A lumbar herniated disc can create sciatica pain that's often described as a searing, burning, or radiating along the path of the sciatic nerve and down the leg.

See Diagnosing the Cause of Sciatica

No single treatment option works for everyone, so it's best to learn about everything available and see what works best for you.

See Lumbar Herniated Disc: What You Should Know

Here are 5 tips to help you on your way:

Watch: Lumbar Herniated Disc Video

1. Heat can help relieve your muscle spasms.

  • Many people think of muscle spasms as a minor problem, but spasms in the large muscles of the lower back can be extremely painful.
  • Watch Video: What Is Your Back Muscle Spasm Telling You?

  • Try placing a heating pad or hot compress against your lower back periodically throughout the day.
  • You can try different forms of heat therapy to see what works best for you—adhesive heat wraps that apply continuous, low-level heat over several hours or a warm whirlpool at the end of the day—try several options and see what helps you more
  • Watch: Video: How to Make a Moist Heat Pack

A homemade moist heat pack is the perfect way to apply heat therapy.
Video: How to Make a Moist Heat Pack

2. Consider an epidural steroid injection.

  • Epidural steroid injections may provide immediate pain relief to qualified candidates with severe sciatica pain from a lumbar herniated disc.
  • The injections are intended to deliver strong anti-inflammatory medication directly to the affected nerve in your lower back.
  • The goal of an epidural injection is to provide enough pain relief so that you can proceed with the exercise program that will help you over the long term.
  • See Epidural Injection Procedure


3. Talk with your physician or chiropractor about manual manipulation.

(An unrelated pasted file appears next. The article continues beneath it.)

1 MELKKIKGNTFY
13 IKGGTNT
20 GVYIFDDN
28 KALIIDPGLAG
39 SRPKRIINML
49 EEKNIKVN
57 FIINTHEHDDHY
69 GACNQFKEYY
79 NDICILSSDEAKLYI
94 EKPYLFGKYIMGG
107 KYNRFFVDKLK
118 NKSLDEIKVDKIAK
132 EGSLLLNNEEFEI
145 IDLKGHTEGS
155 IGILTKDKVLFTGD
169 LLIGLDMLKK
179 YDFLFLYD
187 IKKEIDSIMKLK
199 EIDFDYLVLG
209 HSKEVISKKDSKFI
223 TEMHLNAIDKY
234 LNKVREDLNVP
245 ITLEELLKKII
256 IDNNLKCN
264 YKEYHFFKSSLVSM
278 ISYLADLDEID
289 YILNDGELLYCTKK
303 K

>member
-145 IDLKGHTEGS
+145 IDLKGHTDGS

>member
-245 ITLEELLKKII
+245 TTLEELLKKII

• One type of manual manipulation involves a high-velocity-low-amplitude (HVLA) force or to the area to shift pressure away from the affected nerve and provide a better healing environment.
  • There are many types of manual manipulation available, including mobilization—which is low force (not cracking or sudden movements)—and may be preferable to some people and/or more suited for certain conditions.
  • See Spinal Manipulation: High-Velocity Low-Amplitude (HVLA)

4. Discuss the McKenzie Method with a physical therapist.

  • The McKenzie Method is one type of therapy that involves a specific approach to exercise with the goal of shifting the pain away from your leg (sciatica) and centralizing it more in your lower back.
  • After your symptoms have moved out of your leg, the approach usually shifts to longer term rehabilitation to strengthen your back and other key muscle groups to keep pain at bay and prevent recurrence.
  • See What is the McKenzie Method for Back Pain and Neck Pain?

An epidural steroid injection may provide immediate pain relief to some candidates.
Epidural Steroid Injections for Back Pain and Leg Pain Video

5. Mindful meditation may help reduce your symptoms.

  • Meditation may help relieve pain through focusing on breathing.
  • For some people, meditation may reduce a dependence on medication over time.
  • There are many approaches to meditation that can bring about beneficial effects for you—and you may want to try a few to see what appeals to you. It's a myth that you have to sit with your legs crossed and your back straight—you can meditate any way you're comfortable, such as in your recliner, if that's what works best for you.
  • See How Yoga Helps the Back and Tai Chi Theory

For a more complete review of treatments available for lumbar herniated discs, read the articles on this site and/or check out Spine-health’s updated ebook all about lumbar herniated discs—including everything from an illustrated exercise guide to information on surgical and alternative treatments.

Watch: Lumbar Herniated Disc Treatment Video

The book is available at Amazon.

Learn more:

Exercise for Sciatica from a Herniated Disc

Non-Surgical Treatment for a Lumbar Herniated Disc